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Digesting the lowest rung of pop culture so you don't have to!
I was curious how they were going to extend the Jason Bourne series after the departure of director Paul Greengrass and, more importantly, star Matt Damon. I think they took the best approach. It is neither a reboot, nor a sequel in the traditional sense. It feels more like a spinoff where it follows on from the previous three, but is its own thing. We have a new lead in rising A-lister Jeremy Renner (who, along with Joseph Gordon-Levitt, is in every film this year) and a new director in Tony Gilroy (who scripted the previous movies). But is this enough to justify a 4th entry? Eh…not especially.
This film just does not quite work for me. I appreciate a lot of what they were trying to do, but when I reflect on the movie, I realized that there is not much is really at stake. The basic premise is that after the events depicted in The Bourne Ultimatum, the government decides to temporally shut down all of their black-ops related programs (for fear of a public backlash). This, for some unexplained reason, involves killing all of their agents and scientists involved with the project. Aaron Cross (Renner) and a scientist (Rachel Wiesz) go on the run after both surviving their respective assassination attempts. The film then becomes a cat and mouse chase sequence with the government trying to track these two down, while these two try to find a cure for Cross’s medicine dependence (more on that below).
Compared to the earlier entries, this is really a mundane storyline. I suppose it had to be considering we are working with (mostly) all-new characters in a (mostly) all-new situation. A good portion of the film is setting the stage for this new corner of the Bourne world. Furthering the underwhelming nature of the story is that Cross never actually interacts with the main antagonist (played by an increasingly bored-looking Edward Norton) during the course of the main narrative. By the end of the movie, I could not help , but ask, “what was the point of this?”.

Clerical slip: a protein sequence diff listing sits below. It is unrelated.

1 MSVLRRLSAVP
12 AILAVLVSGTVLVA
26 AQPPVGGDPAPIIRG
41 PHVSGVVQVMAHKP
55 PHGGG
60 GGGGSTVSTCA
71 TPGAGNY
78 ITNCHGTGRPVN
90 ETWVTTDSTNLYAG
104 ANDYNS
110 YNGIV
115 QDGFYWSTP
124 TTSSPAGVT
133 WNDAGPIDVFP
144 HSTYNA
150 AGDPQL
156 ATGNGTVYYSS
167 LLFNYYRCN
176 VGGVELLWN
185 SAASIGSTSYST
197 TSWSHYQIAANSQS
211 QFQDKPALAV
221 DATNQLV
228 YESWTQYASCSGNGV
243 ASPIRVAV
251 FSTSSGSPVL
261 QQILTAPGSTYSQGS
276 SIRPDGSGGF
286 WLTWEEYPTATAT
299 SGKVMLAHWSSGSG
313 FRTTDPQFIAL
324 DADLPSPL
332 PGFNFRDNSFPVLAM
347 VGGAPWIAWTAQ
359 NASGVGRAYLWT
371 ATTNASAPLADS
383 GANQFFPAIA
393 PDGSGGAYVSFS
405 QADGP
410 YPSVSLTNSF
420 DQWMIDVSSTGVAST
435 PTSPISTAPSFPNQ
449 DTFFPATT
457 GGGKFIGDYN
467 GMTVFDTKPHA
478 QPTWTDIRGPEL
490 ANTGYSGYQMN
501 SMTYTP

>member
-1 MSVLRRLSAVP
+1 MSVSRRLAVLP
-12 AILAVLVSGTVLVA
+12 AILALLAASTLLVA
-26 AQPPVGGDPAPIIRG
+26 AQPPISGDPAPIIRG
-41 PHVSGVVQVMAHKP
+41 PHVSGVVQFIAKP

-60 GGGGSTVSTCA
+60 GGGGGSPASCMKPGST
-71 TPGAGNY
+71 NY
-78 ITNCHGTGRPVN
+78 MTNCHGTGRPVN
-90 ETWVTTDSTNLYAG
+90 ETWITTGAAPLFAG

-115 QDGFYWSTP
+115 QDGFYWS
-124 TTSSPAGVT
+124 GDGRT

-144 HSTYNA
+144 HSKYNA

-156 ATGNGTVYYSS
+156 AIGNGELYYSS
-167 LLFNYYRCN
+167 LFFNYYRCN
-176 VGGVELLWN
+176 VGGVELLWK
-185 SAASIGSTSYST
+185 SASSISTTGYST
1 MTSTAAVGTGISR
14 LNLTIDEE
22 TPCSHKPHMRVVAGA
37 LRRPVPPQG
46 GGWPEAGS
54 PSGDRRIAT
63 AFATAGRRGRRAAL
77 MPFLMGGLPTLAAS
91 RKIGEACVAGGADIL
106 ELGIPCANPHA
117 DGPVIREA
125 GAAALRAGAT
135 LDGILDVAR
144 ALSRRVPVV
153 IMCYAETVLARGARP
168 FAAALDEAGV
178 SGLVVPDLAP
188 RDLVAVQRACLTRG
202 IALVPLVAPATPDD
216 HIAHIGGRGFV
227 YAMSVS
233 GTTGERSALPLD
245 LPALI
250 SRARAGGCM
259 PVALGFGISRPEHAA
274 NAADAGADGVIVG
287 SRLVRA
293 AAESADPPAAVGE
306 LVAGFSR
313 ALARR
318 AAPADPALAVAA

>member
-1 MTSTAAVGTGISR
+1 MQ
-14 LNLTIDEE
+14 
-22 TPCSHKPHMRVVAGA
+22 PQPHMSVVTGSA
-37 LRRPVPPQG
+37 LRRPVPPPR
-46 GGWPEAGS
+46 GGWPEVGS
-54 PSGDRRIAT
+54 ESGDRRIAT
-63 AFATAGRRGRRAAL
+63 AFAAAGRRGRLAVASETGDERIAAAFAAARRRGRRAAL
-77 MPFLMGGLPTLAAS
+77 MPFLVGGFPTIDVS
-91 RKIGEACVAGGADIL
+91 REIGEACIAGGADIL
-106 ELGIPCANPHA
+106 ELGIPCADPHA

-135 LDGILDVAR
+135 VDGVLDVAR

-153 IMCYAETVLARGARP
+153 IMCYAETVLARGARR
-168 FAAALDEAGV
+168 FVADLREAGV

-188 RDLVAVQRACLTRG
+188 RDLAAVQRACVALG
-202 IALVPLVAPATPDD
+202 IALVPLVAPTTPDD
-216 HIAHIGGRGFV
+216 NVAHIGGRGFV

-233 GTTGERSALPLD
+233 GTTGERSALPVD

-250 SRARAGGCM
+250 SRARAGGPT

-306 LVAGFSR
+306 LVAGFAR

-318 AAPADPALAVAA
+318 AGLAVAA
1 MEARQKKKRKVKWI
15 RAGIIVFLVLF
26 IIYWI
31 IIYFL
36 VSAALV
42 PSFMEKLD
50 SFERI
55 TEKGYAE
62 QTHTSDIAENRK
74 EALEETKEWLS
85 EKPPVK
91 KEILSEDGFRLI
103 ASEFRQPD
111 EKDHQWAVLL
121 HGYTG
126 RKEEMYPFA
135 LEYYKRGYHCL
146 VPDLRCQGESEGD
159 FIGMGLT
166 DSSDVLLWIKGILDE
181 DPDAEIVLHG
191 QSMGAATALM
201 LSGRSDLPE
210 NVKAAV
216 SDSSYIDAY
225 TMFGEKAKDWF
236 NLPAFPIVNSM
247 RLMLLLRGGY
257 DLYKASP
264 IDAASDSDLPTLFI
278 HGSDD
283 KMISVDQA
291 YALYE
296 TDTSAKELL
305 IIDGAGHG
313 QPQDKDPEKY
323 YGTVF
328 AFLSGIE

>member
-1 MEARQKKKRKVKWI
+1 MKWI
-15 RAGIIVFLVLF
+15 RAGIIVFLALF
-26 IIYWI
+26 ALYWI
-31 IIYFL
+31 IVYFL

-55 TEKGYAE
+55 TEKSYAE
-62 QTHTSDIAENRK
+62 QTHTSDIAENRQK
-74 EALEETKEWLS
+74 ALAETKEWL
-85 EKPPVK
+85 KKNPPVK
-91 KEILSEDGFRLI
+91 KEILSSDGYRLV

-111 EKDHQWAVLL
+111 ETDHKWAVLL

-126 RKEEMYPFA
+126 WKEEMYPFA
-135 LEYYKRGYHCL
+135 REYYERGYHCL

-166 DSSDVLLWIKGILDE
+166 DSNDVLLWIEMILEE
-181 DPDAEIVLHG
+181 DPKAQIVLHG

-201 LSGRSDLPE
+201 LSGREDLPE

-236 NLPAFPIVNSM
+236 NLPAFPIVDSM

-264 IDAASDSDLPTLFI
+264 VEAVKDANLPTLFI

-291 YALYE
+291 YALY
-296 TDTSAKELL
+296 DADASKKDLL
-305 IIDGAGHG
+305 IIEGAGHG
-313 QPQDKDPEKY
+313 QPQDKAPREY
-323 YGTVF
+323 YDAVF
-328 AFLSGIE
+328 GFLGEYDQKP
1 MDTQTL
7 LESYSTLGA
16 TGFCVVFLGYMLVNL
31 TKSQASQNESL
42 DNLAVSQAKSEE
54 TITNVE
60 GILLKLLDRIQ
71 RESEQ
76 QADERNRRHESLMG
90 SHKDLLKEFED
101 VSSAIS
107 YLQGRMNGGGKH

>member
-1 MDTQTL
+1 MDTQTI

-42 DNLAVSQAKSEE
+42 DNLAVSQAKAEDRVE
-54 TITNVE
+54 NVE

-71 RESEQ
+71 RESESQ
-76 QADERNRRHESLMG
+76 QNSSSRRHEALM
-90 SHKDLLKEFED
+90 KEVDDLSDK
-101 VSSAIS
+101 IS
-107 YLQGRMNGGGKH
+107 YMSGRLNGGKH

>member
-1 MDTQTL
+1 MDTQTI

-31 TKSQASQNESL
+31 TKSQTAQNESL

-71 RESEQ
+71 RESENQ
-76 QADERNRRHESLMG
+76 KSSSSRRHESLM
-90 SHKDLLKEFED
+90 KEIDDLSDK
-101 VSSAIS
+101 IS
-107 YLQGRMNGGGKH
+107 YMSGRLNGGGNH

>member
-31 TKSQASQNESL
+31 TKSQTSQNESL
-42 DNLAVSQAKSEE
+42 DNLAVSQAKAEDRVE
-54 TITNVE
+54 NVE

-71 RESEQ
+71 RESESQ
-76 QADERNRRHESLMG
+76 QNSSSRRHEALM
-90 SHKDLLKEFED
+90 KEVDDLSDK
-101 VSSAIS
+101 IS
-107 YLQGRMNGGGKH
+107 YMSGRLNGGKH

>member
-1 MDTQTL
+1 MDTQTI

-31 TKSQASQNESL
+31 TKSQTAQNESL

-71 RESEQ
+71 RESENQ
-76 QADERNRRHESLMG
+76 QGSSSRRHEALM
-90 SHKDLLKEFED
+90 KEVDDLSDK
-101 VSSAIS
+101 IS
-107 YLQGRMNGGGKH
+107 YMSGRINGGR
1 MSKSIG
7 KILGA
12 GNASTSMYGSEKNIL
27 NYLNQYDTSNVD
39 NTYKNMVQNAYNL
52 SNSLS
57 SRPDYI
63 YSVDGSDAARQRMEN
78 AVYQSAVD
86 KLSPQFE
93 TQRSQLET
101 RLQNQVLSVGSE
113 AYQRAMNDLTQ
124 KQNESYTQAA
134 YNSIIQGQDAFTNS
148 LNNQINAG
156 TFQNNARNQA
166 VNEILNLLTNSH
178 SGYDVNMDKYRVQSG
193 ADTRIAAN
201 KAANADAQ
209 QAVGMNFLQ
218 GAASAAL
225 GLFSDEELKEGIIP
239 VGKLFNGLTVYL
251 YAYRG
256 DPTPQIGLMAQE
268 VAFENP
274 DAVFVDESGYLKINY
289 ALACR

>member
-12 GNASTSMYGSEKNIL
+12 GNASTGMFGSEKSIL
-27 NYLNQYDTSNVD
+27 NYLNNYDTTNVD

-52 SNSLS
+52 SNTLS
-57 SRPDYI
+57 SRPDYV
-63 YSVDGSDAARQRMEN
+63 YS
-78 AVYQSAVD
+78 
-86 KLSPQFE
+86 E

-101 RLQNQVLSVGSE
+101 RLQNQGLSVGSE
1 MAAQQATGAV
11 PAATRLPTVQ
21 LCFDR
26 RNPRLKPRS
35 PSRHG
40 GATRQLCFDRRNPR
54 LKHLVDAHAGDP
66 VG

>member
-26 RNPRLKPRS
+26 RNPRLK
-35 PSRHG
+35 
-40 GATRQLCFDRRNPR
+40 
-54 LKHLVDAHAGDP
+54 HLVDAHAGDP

I like Jeremy Renner. He is a capable actor, and I really like how his Aaron Cross character is completely different form Damon’s Jason Bourne. It was probably a smart move going in this direction to lower comparisons between the two. However, he is not nearly as interesting a character as Bourne. With Bourne, there was a mystery about him because of his non-existent memory. Cross has a bizarre backstory which, while interesting in its own way, incredibly simplifies the conflict into an “us vs. the evil government”.
Speaking of which, am I the only one who notices that the bad guys in these movies (with the possible exception of the second) are not really bad guys? Sure, the government set-up these black-ops programs to do some nasty, off-the-books stuff, but they were all legally sanctioned and done with the intent of keeping America safe. Why are they portrayed as being in the wrong? But, I digress
The most unusual thing about The Bourne Legacy is that it has this unexpected science fiction element to it. The premise behind Cross is that he is taking this medication that greatly enhances his intelligence and his physical strength. Yes, the back story is that Cross (and his fellow agents) is, in essence, super-soldiers (although, I do not think the film actually uses that term).
After the overly realistic tone of the previous three movies, this seems like such a bizarre addition (then again, without it, there would be no movie). I suppose it allows the movie to have its own feel, separate from the previous three. However, it pops-up so casually and thrown in the audience’s lap that it feels out of place.
So, that is The Bourne Legacy. For an action film, it is alright. I would not race to the theaters to see it. Maybe check it out at the RedBox if you get a chance. I should mention that I had the same apathetic attitude when I saw the first Bourne movie. Maybe now that the ground has been set, a follow-up will deepen the characters and give viewers a reason to care.